The Children of Odin The Book of Northern Myths
Page: 102"For the sake of the gold that is in the Dragon's cave he would slay him," said the second bird.
And the third bird said: "If he would eat the Dragon's heart himself he would know all wisdom."
But the fourth bird said: "He has tasted a drop of the Dragon's blood and he knows what we are saying."
The four birds did not fly away nor cease from speaking. Instead they began to tell of a marvelous abode that was known to them.
Deep in the forest, the birds sang, there was a Hall that was called the House of Flame. Its ten walls were Uni, Iri, Barri, Ori, Varns, Vegdrasil, Derri, Uri, Dellinger, Atvarder, and each wall was built by the Dwarf whose name it bore. All round the Hall there was a circle of fire through which none might pass. And within the Hall a maiden slept, and she was the wisest and the bravest and the most beautiful maiden in the world.
Sigurd stood like a man enchanted listening to what the birds sang.
But suddenly they changed the flow of their discourse, and their notes became sharp and piercing.
"Look, look!" cried one. "He is coming against the youth."[Pg 222]
"He is coming against the youth with a spear," cried another.
"Now will the youth be slain unless he is swift," cried a third.
Sigurd turned round and he saw Regin treading the way toward him, grim and silent, with a spear in his hands. The spear would have gone through Sigurd had he stayed one instant longer in the place where he had been listening to the speech of the birds. As he turned he had his sword in his hand, and he flung it, and Gram struck Regin on the breast.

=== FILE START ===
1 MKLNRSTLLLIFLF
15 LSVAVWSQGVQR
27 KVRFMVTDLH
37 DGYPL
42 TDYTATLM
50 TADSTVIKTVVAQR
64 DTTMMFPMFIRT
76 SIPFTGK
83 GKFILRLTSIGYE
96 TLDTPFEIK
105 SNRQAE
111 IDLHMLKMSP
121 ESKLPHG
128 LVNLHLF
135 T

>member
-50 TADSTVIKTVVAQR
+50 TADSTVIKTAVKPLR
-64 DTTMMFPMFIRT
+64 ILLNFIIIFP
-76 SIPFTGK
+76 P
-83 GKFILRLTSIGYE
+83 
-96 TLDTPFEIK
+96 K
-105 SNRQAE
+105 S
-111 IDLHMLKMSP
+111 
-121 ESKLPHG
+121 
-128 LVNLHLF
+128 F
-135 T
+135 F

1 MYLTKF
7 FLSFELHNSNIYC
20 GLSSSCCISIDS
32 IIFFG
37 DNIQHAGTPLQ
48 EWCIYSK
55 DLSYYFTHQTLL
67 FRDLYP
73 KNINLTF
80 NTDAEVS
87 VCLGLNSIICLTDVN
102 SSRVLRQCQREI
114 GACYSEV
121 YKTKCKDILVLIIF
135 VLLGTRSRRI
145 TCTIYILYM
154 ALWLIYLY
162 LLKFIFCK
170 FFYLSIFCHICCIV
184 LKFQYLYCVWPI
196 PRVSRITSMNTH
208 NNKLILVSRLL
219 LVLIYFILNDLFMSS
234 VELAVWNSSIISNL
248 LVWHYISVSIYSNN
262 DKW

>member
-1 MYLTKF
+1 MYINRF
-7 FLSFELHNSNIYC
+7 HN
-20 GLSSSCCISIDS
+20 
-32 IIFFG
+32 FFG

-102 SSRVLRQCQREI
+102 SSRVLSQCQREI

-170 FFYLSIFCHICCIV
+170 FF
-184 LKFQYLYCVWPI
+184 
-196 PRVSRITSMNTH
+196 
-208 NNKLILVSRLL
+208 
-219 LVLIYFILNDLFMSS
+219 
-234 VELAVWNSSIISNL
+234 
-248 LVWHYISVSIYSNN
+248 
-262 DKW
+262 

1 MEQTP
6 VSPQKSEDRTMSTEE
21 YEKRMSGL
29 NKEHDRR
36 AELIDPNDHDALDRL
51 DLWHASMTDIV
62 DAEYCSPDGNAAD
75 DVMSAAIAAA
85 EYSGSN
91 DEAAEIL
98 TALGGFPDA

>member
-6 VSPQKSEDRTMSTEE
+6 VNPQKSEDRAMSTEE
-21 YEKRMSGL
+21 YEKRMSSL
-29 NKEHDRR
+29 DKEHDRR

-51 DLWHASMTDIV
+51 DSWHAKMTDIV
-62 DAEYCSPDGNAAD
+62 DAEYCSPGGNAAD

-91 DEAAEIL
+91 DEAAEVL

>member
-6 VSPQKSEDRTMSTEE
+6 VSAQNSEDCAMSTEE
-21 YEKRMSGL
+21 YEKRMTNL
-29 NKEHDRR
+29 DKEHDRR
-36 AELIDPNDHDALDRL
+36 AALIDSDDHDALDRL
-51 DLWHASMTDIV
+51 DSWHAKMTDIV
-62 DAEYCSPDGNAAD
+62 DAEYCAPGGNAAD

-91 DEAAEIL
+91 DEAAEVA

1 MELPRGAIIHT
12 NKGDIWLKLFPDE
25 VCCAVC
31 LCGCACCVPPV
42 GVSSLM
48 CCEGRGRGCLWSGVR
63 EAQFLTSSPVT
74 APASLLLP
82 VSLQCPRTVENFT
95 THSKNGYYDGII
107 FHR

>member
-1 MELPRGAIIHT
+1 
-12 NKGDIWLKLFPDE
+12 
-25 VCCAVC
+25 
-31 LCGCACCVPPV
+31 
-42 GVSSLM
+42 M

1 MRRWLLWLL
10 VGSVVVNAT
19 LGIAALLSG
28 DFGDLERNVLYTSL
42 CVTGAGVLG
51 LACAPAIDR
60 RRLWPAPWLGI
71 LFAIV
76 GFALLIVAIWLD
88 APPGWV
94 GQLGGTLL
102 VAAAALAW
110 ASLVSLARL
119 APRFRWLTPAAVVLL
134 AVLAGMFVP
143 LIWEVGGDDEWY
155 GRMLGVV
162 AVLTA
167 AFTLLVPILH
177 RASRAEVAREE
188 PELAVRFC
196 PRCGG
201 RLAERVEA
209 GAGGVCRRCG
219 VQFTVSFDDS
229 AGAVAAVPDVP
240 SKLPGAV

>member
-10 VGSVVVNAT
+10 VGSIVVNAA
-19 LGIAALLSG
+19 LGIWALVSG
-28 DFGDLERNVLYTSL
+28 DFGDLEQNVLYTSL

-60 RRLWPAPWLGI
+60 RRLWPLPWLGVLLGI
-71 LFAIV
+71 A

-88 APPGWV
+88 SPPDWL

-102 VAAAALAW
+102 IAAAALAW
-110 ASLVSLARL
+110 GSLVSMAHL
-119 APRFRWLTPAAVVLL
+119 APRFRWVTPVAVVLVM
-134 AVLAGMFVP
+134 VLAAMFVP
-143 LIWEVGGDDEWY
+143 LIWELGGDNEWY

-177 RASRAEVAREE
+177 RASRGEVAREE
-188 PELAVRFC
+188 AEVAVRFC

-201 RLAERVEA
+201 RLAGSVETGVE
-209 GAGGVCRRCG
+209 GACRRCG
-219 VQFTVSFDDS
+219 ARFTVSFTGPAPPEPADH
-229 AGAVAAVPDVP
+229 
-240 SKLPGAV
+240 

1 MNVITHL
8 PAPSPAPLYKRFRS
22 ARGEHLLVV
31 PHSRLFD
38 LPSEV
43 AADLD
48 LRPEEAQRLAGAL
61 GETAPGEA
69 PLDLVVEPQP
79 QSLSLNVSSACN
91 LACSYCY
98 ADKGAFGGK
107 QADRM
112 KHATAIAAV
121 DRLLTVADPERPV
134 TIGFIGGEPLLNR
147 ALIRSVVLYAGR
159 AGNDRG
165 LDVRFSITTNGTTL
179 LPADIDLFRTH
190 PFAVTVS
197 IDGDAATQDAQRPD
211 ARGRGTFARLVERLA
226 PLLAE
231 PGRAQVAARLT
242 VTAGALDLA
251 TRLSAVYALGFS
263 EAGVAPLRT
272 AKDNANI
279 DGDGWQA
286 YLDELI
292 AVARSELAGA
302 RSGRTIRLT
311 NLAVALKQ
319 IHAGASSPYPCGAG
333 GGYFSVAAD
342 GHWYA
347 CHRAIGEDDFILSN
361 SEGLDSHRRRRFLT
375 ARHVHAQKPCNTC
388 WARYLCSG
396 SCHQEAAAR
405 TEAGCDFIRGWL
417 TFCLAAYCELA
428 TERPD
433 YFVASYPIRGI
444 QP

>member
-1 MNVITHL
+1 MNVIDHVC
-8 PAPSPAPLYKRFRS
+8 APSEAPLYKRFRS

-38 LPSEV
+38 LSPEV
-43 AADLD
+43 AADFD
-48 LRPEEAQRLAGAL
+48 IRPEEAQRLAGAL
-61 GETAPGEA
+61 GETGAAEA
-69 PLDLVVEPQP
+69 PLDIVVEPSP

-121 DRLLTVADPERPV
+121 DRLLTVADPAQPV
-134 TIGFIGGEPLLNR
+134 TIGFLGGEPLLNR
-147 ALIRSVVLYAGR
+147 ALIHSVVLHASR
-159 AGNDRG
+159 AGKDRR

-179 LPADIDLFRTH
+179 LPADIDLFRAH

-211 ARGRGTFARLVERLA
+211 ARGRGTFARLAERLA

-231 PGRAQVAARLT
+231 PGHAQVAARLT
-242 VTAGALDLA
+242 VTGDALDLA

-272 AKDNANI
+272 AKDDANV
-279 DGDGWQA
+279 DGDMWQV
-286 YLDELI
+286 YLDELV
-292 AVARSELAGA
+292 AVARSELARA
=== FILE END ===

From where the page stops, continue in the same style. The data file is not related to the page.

Then Regin cried out: "I die—I die without having laid my hands on the hoard that Fafnir guarded. Ah, a curse was upon the hoard, for Hreidmar and Fafnir and I have perished because of it. May the curse of the gold now fall on the one who is my slayer."
Then did Regin breathe out his life. Sigurd took the body and cast it into the pit that was alongside the dead Fafnir. Then, that he might eat the Dragon's heart and become the wisest of men, he went to where he had left it roasting. And he thought that when he had eaten the heart he would go into the Dragon's cave and carry away the treasure that was there, and bring it as spoil of his battle to King Alv and to his mother. Then he would go through the forest and find the House of Flame where slept the maiden who was the wisest and bravest and most beautiful in the world.
But Sigurd did not eat the Dragon's heart. When he came to where he had left it roasting he found that the fire had burnt it utterly.
THE STORY OF SIGMUND AND SIGNY